This fall marks five years since the opening of the Center for Black Literature & Culture at the Indianapolis Public Library.
The CBLC, funded by a donation from the Lilly Endowment, works to shed light on the vibrant and resilient heritage and positive accomplishments of Indy’s Black community, Keshia McEntire, public relations and communications specialist for IndyPL, said in an email to the Recorder.
“This 5th-anniversary event allows us to celebrate all that the CBLC has done in the past and all that [it] plans to do moving forward,” McEntire said. “It means a lot to walk into a space like the CBLC, to look at the photographs on the walls, and to see the faces of famed Black athletes, writers, politicians, activists, artists and musicians from Indiana reflected.”
The CBLC regularly hosts local and national authors, poets, civic leaders, scholars and artists in addition to maintaining a safe space to hold events such as Kwanzaa celebrations, panel discussions, author talks and more.
“We’ve come so far since the founding of the Center for Black Literature & Culture,” Amira Malcom, interim manager of the CBLC, said in a statement. “I love seeing how our space continues to enrich the Indianapolis community with new workshops, annual cultural celebrations such as the Juneteenth Bookfest and the Kwanzaa Celebration, and our growing collection of over 20,000 items.”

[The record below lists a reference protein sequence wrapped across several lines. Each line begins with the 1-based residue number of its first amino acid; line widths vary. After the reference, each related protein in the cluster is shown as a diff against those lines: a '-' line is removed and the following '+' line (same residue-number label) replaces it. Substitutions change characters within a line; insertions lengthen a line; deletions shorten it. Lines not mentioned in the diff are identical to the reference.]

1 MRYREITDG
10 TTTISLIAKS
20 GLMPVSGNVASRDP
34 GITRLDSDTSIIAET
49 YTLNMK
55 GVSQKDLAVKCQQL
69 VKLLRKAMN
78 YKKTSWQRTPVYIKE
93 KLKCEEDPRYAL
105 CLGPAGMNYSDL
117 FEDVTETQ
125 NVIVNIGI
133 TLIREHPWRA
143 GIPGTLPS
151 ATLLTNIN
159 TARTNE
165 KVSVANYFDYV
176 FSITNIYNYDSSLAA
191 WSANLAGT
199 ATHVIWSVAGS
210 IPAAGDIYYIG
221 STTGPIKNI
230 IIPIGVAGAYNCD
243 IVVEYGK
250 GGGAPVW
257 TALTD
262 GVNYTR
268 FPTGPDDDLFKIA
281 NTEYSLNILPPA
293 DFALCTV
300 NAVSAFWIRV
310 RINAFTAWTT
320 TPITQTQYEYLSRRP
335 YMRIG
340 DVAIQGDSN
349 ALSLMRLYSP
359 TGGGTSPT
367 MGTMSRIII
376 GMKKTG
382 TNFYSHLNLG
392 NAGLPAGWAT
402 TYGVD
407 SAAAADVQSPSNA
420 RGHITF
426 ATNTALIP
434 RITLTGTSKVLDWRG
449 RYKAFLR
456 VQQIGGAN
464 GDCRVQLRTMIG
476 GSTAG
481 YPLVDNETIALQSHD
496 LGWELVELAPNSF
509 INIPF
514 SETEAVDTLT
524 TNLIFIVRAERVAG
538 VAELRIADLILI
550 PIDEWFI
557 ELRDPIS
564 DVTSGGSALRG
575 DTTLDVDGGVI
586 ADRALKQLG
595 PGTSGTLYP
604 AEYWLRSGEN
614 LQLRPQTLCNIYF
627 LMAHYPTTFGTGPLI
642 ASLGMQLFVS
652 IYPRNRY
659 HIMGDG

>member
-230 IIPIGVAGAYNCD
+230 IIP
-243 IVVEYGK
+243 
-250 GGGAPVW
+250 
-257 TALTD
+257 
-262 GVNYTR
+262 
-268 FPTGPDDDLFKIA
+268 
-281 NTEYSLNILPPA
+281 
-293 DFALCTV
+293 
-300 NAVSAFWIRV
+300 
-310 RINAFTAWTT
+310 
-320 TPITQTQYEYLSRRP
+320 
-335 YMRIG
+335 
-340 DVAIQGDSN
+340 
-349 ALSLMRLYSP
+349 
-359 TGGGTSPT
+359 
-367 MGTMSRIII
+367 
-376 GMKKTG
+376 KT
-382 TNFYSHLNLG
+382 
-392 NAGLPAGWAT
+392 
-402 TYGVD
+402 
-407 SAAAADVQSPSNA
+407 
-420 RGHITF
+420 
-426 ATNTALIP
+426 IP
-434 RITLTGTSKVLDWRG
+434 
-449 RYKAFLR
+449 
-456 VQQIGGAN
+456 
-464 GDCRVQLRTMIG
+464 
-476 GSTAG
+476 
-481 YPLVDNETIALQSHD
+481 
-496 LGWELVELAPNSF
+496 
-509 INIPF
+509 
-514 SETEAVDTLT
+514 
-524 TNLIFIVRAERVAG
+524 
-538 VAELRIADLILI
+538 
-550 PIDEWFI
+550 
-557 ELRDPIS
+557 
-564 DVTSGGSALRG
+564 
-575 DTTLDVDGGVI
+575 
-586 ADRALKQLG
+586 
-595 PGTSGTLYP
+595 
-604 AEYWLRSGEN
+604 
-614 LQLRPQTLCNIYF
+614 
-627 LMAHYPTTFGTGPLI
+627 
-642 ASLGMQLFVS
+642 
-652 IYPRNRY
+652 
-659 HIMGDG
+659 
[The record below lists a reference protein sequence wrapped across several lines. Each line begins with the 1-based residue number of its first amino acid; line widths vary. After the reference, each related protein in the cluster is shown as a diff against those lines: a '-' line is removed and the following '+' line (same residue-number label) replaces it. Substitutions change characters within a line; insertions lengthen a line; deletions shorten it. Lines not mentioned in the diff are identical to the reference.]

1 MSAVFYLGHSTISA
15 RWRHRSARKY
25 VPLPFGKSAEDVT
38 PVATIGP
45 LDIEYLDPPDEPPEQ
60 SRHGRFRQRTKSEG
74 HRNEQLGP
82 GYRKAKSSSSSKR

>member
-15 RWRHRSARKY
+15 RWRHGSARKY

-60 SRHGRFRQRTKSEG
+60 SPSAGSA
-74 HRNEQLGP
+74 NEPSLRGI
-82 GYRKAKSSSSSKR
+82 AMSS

Malcom took over for Nichelle M. Hayes, who is currently the library’s interim CEO.
The fifth anniversary celebration, which McEntire said will allow people with African roots to see themselves reflected in powerful and positive ways, will include an appearance from Colts tight end Kylen Granson and a poetry reading from CBLC Poet Laureate Januarie York and National Youth Poet Laureate Alyssa Gaines.
Dr. Nicole A. Cooke, associate professor at the School of Library and Information Science at the University of South Carolina, will give the keynote address.
“I think having a space dedicated to highlighting the achievements of the Black community benefits Indianapolis as a whole,” McEntire said, “and this event allows us to come together as a community and get inspired to continue a great legacy.”
In addition to giving poets, musicians, artists and writers a platform to share their talents, McEntire said attendees can enjoy live African drumming, an Indy author showcase, DJ IN4RED and a 360 Photo Booth.
There will be something for guests of all ages, McEntire said, including a kid’s corner with activities such as coloring and face painting.
“In addition to simply having a good time, I hope people who come to the event experience a sense of community and comradery,” McEntire said. “The arts and literature are powerful tools that can reflect our worldview, our hopes and our dreams.”
The Center for Black Literature & Culture’s 5th Anniversary Celebration will take place from 11 a.m. to 4 p.m. Oct 29 at the Central Library branch of IndyPL, 40 E. St Clair St. The event is free to attend. For more information, visit indypl.org.
Contact staff writer Chloe McGowan at 317-924-5143 or email@example.com. Follow her on Twitter @chloe_mcgowanxx.